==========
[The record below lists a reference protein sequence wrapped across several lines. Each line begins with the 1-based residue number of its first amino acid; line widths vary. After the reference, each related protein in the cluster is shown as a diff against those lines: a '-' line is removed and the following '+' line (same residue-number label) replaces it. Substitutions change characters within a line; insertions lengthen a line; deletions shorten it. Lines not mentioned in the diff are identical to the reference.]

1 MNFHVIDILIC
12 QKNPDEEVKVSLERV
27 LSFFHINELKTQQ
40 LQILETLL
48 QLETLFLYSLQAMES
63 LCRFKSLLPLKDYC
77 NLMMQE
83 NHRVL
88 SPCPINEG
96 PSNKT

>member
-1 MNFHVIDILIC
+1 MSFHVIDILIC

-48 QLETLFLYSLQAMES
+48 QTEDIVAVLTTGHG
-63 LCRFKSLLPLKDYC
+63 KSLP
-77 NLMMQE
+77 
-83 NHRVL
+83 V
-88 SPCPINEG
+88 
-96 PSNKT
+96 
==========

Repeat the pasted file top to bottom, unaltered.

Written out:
[The record below lists a reference protein sequence wrapped across several lines. Each line begins with the 1-based residue number of its first amino acid; line widths vary. After the reference, each related protein in the cluster is shown as a diff against those lines: a '-' line is removed and the following '+' line (same residue-number label) replaces it. Substitutions change characters within a line; insertions lengthen a line; deletions shorten it. Lines not mentioned in the diff are identical to the reference.]

1 MNFHVIDILIC
12 QKNPDEEVKVSLERV
27 LSFFHINELKTQQ
40 LQILETLL
48 QLETLFLYSLQAMES
63 LCRFKSLLPLKDYC
77 NLMMQE
83 NHRVL
88 SPCPINEG
96 PSNKT

>member
-1 MNFHVIDILIC
+1 MSFHVIDILIC

-48 QLETLFLYSLQAMES
+48 QTEDIVAVLTTGHG
-63 LCRFKSLLPLKDYC
+63 KSLP
-77 NLMMQE
+77 
-83 NHRVL
+83 V
-88 SPCPINEG
+88 
-96 PSNKT
+96 